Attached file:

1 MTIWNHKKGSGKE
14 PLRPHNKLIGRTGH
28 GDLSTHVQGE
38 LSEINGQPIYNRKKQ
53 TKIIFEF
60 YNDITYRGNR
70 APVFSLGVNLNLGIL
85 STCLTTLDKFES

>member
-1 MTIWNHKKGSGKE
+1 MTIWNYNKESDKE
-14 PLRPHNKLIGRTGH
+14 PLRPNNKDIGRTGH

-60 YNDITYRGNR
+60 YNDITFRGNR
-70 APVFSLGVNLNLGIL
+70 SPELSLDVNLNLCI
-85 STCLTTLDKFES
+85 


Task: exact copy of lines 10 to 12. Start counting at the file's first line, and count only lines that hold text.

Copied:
-1 MTIWNHKKGSGKE
+1 MTIWNYNKESDKE
-14 PLRPHNKLIGRTGH